Lot Size: 4,500 sq ft

Pristine Country English home situated behind lush privacy hedges, pedestrian gate, and gated driveway. French doors, hardwood floors, updated kitchen/bathrooms and high ceilings. Detached guest studio with gorgeous remodeled bathroom. Flat grassy yard, verdant period landscaping, spacious outdoor patio off of sun filled den complete this charming offering. Seconds from Sunset Strip and Beverly Hills adjacent. Show cold.

Sold: 8/27/02 - $575,000

Sold: 3/16/05 - $921,500

The Redfin/MLS listing didn't show square footage, so the number is from my least favorite site, Zillow, but Zillow's also reporting the house to be a 3+2, so I'm guessing the guest studio with bath mentioned in the description isn't included in the size. So maybe closer to 1500 sq ft?

Anyway, this looks like a nice property with some recent renovation. I would give this a slight location discount since you're on Cynthia a half-block off Doheny, in a mixed residential area (large multi-family building across the street and at the beginning and end of your side of the block).

So, why the "canary" in the title? Much like the birds sent in first to test the quality of air in a mine, it will be interesting to see if and how listings like this, with sales near the beginning and in the thick of of the "bubble" era, will survive.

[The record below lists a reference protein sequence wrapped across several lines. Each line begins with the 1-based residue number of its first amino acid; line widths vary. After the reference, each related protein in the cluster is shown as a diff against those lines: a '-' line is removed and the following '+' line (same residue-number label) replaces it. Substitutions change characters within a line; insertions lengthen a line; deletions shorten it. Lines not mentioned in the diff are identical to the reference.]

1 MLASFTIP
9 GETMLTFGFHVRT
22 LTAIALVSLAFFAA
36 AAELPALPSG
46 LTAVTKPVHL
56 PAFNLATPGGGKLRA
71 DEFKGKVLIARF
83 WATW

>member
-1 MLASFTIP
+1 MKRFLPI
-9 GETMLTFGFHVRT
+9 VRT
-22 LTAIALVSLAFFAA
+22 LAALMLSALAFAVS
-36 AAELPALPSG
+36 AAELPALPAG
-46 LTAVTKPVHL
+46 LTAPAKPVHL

It's difficult to tell what renovations were done when, but from the info I see, this wasn't a tear-down situation. Same structure with some renovations over time. So an almost doubling in less than 3 years from 2002-2005, and now another 30% on top of the early 2005 price?

Ask 10 people about when the "bubble" started (in other words, what prior price levels we should be looking at for normalcy over the next few years) and you'll get 11 opinions.

Personally, I think we're in for a period where, 5-8 years from now, prices will be nominally the same as they were in the 2004-2005 era, so lower on a real basis including the effects of inflation.

Do I think we'll get back to sub-$600k for a nice SFR like this in a solid area? I'm not that bearish. But could we see a $900k type price tag 5+ years from now? Sure think so.

Tree Falls, Sound Made

Ahhh - it's good to be missed, even if one doesn't have Perez Hilton-level blogging fame (or audience, or hair ...)

Thanks for the messages asking, to put it bluntly, "when the hell are you going to post again"?

Now that I've gotten a bunch of that whole darned work-for-pay thing behind me over the past couple of weeks, back to it ...